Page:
How much of health inequality in the UK is explained by physical environment?

Richard Mitchell (University of Glasgow)

Friday 18th March, 2011 13:00-14:00 326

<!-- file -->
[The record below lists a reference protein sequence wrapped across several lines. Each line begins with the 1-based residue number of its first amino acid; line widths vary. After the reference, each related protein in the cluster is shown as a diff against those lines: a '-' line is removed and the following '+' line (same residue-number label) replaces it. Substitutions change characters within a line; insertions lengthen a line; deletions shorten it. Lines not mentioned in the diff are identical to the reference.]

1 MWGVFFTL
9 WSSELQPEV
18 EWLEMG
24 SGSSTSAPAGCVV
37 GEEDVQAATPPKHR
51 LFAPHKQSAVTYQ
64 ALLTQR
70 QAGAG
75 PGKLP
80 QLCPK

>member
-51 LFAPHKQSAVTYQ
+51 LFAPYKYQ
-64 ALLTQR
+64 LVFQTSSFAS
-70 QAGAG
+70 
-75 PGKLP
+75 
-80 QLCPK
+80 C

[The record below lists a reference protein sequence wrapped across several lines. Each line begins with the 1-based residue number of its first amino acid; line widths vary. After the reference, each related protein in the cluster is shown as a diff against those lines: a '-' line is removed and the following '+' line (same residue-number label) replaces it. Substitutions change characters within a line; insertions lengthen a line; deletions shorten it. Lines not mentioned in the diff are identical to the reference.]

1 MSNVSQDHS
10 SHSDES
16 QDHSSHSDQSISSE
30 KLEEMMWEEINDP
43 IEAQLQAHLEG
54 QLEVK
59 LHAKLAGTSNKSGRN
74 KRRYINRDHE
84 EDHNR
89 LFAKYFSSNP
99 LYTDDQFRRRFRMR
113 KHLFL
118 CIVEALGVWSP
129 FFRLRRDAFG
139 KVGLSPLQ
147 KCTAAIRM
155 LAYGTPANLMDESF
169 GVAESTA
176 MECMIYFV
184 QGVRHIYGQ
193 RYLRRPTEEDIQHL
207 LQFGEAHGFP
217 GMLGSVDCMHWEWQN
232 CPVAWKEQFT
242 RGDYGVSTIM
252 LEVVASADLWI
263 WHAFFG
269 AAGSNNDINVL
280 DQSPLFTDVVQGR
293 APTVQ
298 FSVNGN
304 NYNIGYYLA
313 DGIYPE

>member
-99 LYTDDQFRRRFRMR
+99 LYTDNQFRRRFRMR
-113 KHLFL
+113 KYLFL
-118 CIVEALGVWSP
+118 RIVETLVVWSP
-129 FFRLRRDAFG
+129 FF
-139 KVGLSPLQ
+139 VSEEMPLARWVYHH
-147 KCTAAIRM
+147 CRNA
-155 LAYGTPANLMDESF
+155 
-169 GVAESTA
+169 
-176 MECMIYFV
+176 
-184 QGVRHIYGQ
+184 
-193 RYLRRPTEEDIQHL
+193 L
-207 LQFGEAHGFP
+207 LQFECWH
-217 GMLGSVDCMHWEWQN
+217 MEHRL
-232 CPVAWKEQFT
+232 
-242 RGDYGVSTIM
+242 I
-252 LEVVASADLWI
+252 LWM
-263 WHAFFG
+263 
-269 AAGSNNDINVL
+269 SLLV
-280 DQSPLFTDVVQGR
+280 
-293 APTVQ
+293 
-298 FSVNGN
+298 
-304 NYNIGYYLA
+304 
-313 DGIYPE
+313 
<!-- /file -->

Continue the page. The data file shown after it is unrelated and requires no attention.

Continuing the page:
Health inequalities persist and continue to widen in the UK, despite considerable policy attention. There are several competing explanations for how socio-economic inequalities in health occur; one theory is that populations living in deprived areas may also experience greater exposure to harmful physical environments, or less exposure to health promoting physical environments. Socio-economic deprivation has been successfully measured using area-level multivariate indices to identify small area populations with relatively higher or lower socio-economic "burdens". These measures combine information on residents'c haracteristics such as employment status, housing status, material possessions or access to services. However, similar summary measures for multiple attributes of physical environment were not available, until the recent completion of a project to create one. This seminar will introduce and explain the new summary measure of physical environment, and then show how it has been used to investigate how much of the UK's socio-economic health inequality can be explained by exposure to differing physical environmental circumstances.

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